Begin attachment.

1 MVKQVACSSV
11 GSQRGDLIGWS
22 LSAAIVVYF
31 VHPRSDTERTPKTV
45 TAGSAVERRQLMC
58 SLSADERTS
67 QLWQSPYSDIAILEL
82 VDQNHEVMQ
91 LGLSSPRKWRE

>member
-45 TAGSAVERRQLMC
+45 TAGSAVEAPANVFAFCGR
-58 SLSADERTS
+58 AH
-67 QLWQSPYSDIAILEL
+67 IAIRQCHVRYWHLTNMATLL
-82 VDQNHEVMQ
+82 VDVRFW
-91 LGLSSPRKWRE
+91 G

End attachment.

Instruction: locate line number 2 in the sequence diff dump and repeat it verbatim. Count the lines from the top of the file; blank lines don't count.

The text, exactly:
11 GSQRGDLIGWS